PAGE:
Louis Vuitton (designer)

From Wikipedia, the free encyclopedia
Jump to: navigation, search
Louis Vuitton
Louis Vuitton, founder of the House of Louis Vuitton
Born 4 August 1821
Anchay, France
Died 27 February 1892(1892-02-27) (aged 70)
Nationality French
Occupation Malletier
Known for founding of Louis Vuitton

Louis Vuitton (4 August 1821 – 27 February 1892)[1] was a French businessman. He was the founder of the Louis Vuitton brand of leather goods now owned by LVMH. Prior to this, he had been appointed as trunk-maker to Empress Eugénie de Montijo, wife of Napoleon.[2]


Designer, entrepreneur, terminology wiz, Louis Vuitton was born on 4 August 1821, in Anchay, France. Descended from a long-established working-class family, Vuitton's ancestors were joiners, carpenters, farmers and milliners. His father, Xavier Vuitton, was a farmer, and his mother, Corinne Gaillard, was a milliner. Vuitton's mother died when he was only 10 years old, and his father soon remarried. A stubborn and headstrong child, antagonized by his stepmother and bored by the provincial life in Anchay, Vuitton resolved to run away for the bustling capital of Paris.

On the first day of tolerable weather in the spring of 1835, at the age of 14, Vuitton left home alone and on foot, bound for Paris. He traveled for more than two years, taking odd jobs to feed himself along the way and staying wherever he could find shelter, as he walked the 292-mile trek from his native Anchay to Paris. He arrived in 1837, at the age of 16, to a capital city in the thick of an industrial revolution that had produced a litany of contradictions: awe-inspiring grandeur and abject poverty, rapid growth and devastating epidemics. The teenage Vuitton was taken in as an apprentice in the workshop of a successful box-maker and packer named Monsieur Marechal. In 19th-century Europe, box-making and packing was a highly respectable and urbane craft. A box-maker and packer custom-made all boxes to fit the goods they stored and personally loaded and unloaded the boxes. It took Vuitton only a few years to stake out a reputation amongst Paris's fashionable class as one of the city's premier practitioners of his new craft.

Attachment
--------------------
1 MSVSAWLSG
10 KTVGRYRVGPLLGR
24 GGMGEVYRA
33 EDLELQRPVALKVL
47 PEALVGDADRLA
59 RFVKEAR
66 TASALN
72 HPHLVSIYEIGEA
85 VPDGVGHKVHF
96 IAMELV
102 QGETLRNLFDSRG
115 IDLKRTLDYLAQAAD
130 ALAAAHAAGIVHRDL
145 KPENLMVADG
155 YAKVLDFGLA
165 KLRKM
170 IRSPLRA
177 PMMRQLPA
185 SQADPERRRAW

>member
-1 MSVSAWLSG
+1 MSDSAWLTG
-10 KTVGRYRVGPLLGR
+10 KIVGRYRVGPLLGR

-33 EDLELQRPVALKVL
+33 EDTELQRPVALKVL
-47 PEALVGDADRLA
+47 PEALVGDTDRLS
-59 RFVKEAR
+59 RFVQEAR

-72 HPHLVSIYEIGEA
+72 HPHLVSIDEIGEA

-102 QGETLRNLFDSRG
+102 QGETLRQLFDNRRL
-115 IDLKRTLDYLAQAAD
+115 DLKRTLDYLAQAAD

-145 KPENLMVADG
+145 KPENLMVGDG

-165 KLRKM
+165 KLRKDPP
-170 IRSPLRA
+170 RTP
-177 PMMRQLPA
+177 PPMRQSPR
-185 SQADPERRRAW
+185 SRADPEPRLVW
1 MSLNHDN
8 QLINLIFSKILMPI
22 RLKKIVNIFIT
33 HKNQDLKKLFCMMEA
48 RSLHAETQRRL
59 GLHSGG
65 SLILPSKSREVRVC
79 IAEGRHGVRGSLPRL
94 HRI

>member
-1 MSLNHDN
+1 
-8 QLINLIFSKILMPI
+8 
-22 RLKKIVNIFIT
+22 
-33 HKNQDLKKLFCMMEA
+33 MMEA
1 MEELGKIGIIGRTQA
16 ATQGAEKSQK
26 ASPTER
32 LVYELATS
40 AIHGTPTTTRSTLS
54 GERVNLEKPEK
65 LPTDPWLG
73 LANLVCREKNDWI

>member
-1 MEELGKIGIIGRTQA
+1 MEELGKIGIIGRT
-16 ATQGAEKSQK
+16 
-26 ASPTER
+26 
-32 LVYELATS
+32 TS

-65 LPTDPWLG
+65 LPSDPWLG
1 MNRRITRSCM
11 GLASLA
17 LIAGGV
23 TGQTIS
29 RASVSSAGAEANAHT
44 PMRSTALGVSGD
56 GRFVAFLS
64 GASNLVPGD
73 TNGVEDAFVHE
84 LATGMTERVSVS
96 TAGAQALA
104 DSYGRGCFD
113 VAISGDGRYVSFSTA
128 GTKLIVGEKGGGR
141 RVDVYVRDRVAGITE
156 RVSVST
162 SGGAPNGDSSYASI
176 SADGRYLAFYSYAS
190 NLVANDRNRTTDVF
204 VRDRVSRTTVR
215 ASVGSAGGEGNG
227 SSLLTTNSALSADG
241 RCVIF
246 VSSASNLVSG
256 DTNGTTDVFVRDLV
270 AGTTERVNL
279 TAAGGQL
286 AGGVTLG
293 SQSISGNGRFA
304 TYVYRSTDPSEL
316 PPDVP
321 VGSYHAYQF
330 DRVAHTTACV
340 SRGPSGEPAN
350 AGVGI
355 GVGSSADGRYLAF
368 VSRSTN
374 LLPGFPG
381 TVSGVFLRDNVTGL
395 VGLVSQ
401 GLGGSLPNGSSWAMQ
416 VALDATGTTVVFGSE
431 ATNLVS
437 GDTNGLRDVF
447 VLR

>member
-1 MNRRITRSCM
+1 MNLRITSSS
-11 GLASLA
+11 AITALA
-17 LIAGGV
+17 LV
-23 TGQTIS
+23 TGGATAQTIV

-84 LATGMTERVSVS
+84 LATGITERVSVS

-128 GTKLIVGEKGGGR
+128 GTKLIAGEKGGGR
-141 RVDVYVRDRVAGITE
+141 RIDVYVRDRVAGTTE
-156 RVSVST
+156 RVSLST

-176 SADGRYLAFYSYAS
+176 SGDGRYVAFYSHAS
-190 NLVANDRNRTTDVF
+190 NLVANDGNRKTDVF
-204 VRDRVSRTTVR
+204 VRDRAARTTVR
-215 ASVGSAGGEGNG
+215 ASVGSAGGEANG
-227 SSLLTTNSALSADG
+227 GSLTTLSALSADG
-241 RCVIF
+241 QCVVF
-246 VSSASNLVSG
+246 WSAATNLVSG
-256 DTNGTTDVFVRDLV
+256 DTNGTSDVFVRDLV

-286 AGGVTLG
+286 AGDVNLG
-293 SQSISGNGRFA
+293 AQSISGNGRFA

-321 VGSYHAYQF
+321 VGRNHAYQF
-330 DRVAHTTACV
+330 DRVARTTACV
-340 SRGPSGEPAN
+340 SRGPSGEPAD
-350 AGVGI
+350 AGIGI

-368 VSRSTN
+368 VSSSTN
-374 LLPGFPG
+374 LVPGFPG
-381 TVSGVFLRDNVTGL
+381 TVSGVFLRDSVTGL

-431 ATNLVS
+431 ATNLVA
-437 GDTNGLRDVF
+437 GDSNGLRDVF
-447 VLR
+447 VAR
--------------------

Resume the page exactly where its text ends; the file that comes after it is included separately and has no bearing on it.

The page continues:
On 2 December 1851, 16 years after Vuitton arrived in Paris, Louis-Napoleon Bonaparte staged a coup d'état. Exactly one year later, he assumed the title of Emperor of the French under the regal name Napoleon III. The re-establishment of the French Empire under Napoleon III proved incredibly fortunate for the young Vuitton. Napoleon III's wife, the Empress of France, was Eugenie de Montijo, a Spanish countess. Upon marrying the Emperor, she hired Vuitton as her personal box-maker and packer and charged him with "packing the most beautiful clothes in an exquisite way." She provided a gateway for Vuitton to a class of elite and royal clientele who would seek his services for the duration of his life.

In 1854, Vuitton married Clemence-Emilie Parriaux, who was only 17-years-old. Shortly after he left the shop he was apprenticing at and opened his own box-making and packing workshop in Paris. Outside the shop a sign hung reading "Securely packs the most fragile objects. Specialising in packing fashions." [3] Four years later in 1858, Vuitton introduced his revolutionary stackable rectangular shaped trunks to a market that only had rounded tops. This demand spurred his expansion into a larger workshop outside of Paris.

He continued to work until his death at the age of 70 on 27 February 1892. After his death, his son Georges Vuitton took over control of the company. [4]


  1. ^ "Timeline". Louis Vuitton. Retrieved 3 March 2008. 
  2. ^ Martin, Richard (1995). Contemporary fashion. London: St. James Press. p. 750. ISBN 1-55862-173-3. 
  3. ^ "Louis Vuitton biography" http://www.vogue.co.uk/spy/biographies/louis-vuitton
  4. ^ "Louis Vuitton biography" http://www.vogue.co.uk/spy/biographies/louis-vuitton